Rajahsthan’s State Cabinet headed by Chief Minister Vasundhara Raje (in the middle) needs to take a call on how long the suspension of solar and wind project approvals remain in effect in the Indian state. (file pic; Photo Credit: Rajasthan Renewable Energy Corporation Limited RRECL)
- Rajasthan Renewable Energy Corporation Limited (RRECL) has suspended project approval of all solar and wind power projects under REC mechanism
- It won’t be approving any new renewable energy projects under REC mechanism until further orders
- The agency attributes this to the reasoning that DISCOMs pay more to purchase renewable power through REC mechanism compared to the open market
- It’s now on the state cabinet to decide on timing of the suspension
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Solar and wind power projects in the state of Rajasthan under the Renewable Energy Certificate (REC) mechanism suddenly find themselves in a limbo. Their project approval has been suspended by the Rajasthan Renewable Energy Corporation Limited (RRECL) with immediate effect until further notice. The state cabinet is expected to set a time duration of suspension.
An RRECL official told Mercom Capital, “In Rajasthan the lowest solar tariff was quoted at, ₹2.44 ($0.038)/kWh; if distribution companies (DISCOMs) purchase power through the REC mechanism, they pay a higher price at ₹3.46 ($0.054)/kWh. The first issue is that they are paying more for power than they can on the open market; the second issue is that the DISCOMs are not getting credit for meeting their RPO obligations when they purchase power under the REC mechanism – the generators receive the RPO credit.”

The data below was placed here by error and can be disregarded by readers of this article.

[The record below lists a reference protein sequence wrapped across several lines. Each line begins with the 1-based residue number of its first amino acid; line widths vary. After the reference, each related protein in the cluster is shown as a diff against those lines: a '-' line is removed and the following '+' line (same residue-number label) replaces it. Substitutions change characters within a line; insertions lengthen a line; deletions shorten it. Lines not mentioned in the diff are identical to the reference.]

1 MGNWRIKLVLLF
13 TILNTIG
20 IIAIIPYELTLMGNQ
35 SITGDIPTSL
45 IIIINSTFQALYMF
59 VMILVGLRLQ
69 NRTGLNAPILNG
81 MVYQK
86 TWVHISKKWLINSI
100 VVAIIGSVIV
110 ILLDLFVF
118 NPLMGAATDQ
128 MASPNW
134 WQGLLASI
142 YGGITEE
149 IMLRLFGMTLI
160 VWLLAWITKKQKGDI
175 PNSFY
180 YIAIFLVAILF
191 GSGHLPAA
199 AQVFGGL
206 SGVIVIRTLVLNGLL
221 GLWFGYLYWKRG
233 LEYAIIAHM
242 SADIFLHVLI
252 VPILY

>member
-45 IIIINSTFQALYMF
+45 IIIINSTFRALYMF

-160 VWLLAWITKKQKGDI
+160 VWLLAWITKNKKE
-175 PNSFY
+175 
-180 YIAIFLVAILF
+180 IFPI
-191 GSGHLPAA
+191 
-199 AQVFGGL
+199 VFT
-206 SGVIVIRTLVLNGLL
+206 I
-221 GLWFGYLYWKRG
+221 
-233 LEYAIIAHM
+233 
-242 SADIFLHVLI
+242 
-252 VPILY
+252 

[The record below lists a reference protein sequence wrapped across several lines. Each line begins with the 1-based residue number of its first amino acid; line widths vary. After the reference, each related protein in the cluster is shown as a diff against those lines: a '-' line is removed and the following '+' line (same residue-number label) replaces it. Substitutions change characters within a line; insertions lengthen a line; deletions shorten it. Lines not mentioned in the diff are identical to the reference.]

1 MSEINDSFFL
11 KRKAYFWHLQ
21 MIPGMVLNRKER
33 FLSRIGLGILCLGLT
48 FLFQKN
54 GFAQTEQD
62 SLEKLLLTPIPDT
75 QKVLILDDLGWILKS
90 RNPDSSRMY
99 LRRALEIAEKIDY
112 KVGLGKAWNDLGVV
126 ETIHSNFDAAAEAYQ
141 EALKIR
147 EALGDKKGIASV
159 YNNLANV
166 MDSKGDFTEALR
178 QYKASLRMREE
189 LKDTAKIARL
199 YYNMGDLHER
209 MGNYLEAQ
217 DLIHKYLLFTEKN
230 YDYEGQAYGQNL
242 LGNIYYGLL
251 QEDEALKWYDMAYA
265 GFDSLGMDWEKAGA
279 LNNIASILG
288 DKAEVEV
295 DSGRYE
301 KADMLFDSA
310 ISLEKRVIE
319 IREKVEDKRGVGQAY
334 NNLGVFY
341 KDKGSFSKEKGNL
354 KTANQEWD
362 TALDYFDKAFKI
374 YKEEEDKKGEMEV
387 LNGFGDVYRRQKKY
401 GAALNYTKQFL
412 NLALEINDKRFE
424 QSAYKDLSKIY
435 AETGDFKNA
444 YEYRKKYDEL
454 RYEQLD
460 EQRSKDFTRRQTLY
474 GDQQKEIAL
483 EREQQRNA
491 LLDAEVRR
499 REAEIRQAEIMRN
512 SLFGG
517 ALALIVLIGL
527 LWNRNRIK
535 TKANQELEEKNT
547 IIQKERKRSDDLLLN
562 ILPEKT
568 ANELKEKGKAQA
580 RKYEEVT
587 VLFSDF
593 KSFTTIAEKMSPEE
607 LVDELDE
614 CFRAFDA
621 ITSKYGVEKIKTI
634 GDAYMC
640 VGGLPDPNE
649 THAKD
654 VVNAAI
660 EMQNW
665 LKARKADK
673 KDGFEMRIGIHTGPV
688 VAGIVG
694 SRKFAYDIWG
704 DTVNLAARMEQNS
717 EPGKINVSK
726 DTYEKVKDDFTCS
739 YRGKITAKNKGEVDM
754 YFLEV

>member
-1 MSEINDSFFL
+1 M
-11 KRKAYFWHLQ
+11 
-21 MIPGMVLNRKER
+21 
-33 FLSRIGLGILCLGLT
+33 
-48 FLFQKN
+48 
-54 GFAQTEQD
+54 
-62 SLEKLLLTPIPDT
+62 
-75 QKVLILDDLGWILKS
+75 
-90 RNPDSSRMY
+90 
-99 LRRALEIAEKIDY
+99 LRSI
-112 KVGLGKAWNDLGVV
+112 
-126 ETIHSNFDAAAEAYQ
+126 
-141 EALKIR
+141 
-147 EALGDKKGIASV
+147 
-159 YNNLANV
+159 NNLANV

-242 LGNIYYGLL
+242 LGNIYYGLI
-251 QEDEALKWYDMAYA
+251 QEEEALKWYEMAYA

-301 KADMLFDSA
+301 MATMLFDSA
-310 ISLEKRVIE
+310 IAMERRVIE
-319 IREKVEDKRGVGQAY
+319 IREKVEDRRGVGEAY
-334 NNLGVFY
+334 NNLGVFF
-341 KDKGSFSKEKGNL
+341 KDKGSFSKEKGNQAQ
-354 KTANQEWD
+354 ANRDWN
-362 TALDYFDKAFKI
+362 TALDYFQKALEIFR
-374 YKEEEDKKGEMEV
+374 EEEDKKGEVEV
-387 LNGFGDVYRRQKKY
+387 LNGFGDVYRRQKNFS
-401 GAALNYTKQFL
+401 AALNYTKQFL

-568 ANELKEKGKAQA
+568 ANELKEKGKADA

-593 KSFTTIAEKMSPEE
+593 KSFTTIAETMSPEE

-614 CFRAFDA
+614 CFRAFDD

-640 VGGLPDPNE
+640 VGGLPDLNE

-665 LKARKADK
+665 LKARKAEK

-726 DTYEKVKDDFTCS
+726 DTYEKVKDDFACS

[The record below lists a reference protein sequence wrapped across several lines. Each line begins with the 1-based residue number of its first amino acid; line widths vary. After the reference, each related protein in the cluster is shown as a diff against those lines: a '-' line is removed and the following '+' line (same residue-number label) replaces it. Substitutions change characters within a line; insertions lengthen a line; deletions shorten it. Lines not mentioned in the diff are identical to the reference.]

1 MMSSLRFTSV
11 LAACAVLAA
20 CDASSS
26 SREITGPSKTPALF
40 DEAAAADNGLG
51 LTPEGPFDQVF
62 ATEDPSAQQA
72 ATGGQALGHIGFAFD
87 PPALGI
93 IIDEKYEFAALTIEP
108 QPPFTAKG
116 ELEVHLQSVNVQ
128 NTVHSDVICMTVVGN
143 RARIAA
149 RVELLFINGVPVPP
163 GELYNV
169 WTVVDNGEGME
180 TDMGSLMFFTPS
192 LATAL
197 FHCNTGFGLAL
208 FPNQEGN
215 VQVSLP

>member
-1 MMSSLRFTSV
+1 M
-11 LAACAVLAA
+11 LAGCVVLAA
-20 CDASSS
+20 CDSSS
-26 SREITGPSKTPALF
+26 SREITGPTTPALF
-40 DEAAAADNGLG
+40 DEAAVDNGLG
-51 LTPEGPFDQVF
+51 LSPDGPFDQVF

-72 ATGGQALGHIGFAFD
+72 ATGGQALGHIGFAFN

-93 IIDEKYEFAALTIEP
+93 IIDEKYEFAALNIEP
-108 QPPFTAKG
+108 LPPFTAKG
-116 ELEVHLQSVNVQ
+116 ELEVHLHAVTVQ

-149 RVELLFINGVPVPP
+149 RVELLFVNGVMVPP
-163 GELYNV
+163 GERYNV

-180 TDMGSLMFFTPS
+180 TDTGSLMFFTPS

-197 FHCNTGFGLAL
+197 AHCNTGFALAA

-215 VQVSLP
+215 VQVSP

The state level screening committee (SLSC) will not be approving any new renewable energy projects under the Renewable Energy Certificate (REC) mechanism. In a letter issued to the stakeholders, RRECL has made it clear that it won’t entertain any applications for registration of projects under REC mechanism until further orders.
This should come as a big blow to the solar power developers in Rajasthan who already are engaged in a tussle with electricity distribution companies, which have long been unwilling to buy power from solar power producers citing higher rates compared to the current low prices achieved in recent auctions (see TANGEDCO Wants Retroactive Solar Tariff Cuts).
While the Government of India is trying to put processes in place to ensure fairness in solar power procurement, apparently the rapid growth of solar is meeting increasing resistance with traditional stakeholders (see MNRE Issues New Guidelines For PV Projects).